Lasting Power of Attorney
Before any assessment for NHS Continuing Healthcare Funding can take place, your relative will need to provide their consent for the process to take place, which includes sharing their personal information with different organisations involved in their care and of course sharing information with us as their advocate.
As long as your relative has the capacity under the Mental Capacity Act 2005, they can provide that consent either verbally, or preferably in writing.
However, your relative’s capacity could deteriorate very quickly and once it is determined that they don’t have the capacity to make decisions for themselves, you, or their advocate will have to apply to the Court of Protection for what’s called a Deputyship Order, in order to gain “control” over their affairs.
This can be expensive and importantly it takes time.
If your relative makes Lasting Powers of Attorney (LPA’s) whilst they still have capacity, there will not be such a delay and it is likely to save costs.
With an LPA, your relative grants control over their affairs to another person (called their “Attorney(s)”), usually a relative or close friend who they trust. They can in turn, appoint us as their legal advocate to help with their Assessment.
There are two types of LPA, one covering your relative’s Health and Welfare and another covering their Property and Financial affairs. The Property and Financial Affairs LPA gives their Attorney(s) the authority to handle property and financial matters on behalf of your relative. The powers could include selling property and managing bank accounts. The Health and Welfare LPA covers decisions relating to social and personal needs including how your relative is cared for.
We strongly recommend that your relative (and you) make both types of LPA immediately to help the process of managing their (or your) affairs in the future, even if your relative does not qualify for NHS Continuing Healthcare Funding.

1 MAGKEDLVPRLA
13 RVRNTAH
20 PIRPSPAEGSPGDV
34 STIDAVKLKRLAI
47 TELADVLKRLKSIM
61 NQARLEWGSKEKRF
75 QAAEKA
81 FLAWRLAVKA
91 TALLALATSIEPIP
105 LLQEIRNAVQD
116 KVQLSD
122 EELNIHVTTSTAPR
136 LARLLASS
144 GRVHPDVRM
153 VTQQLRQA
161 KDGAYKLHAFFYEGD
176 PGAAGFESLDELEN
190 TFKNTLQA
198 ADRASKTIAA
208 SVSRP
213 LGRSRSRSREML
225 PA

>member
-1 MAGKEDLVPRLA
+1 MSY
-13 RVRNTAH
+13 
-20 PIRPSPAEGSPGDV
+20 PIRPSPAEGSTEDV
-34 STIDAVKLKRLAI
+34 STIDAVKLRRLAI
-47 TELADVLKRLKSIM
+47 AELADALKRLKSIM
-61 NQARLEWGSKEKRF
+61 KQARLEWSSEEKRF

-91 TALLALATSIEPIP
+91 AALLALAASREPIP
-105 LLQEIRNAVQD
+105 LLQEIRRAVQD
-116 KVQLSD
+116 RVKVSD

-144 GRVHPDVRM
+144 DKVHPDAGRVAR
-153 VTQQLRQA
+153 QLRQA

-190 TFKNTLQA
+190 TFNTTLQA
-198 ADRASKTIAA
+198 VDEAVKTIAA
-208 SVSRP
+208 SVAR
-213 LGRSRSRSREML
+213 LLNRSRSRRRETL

We can think of no good reason not to have an LPA in place for the future.
Putting both LPA’s in place now does not mean that control of Health and Welfare, or Property and Financial decisions, are taken away immediately.
As long as your relative continues to have capacity to make decisions, as defined by the Mental Health Act 2005, they retain control over all of their affairs.
What it does mean however is that if your relative’s mental capacity does deteriorate, then they have already made arrangements for someone to take over. It is a sensible way to plan forward.
Court of Protection
As outlined previously, if your relative’s mental capacity deteriorates to the extent that it is determined that they don’t have the capacity to make decisions for themselves, their advocate will have to apply to the Court of Protection for what’s called a Deputyship Order in order to gain “control” over their affairs.
Solicitors can charge a fixed fee set by the Court of £850 plus VAT to deal with the process of applying for a Deputyship Order through the Court of Protection. It is entirely normal for fees to be greater however, and sometimes far greater than the fixed costs limits.
There are also additional costs, as the Court requires a number of medical forms and reports to be filled in, for which most doctor’s charge.
A Deputyship Order usually relates to a specific set of circumstances, for example, making a claim for NHS Continuing Healthcare Funding. If other decisions need to be taken, for example paying for a Care Home, then often you will have to go back to the Court for permission, which incurs further fixed costs and solicitors fees.
So, you can see why it is so important that LPA’s are put in place; to reduce the cost of dealing with your, or your relative’s affairs in the future and to be able to deal with decisions about care much more quickly.
Having an LPA in place means that nominated Attorneys can deal with all the necessary decisions without the need to involve the Court.
Our Lasting Power of Attorney Service*
As a firm of solicitors, we have the legal expertise to draft Lasting Powers of Attorney* for you and your relative, and we often do this at the same time as setting up Trusts and Wills.
Given our specialist expertise in the area of Care and Care Funding, we can provide both you and your relative with the right legal advice in terms of which LPA’s are required, based on your individual circumstances*.
We offer a fixed cost service*, which is competitively priced.
We also offer a FREE WILL writing service* at the same time so that you can ensure that the appointed Executors can pursue the claim if anything happens to the claimant.
Our Court of Protection Service*
As previously explained, if your relative is deemed to lack the mental capacity to determine their own affairs and they haven’t already got an LPA in place, then you will have to apply to the Court of Protection for a Deputyship Order.
Given our specialist expertise in the area of Care and Care Funding, we can provide you with the right legal advice surrounding this matter, based on your individual circumstances.
We offer a fixed fee service of £850 plus VAT in relation to the application for a Deputyship Order*.
We can also offer you our FREE WILL writing service at the same time*.
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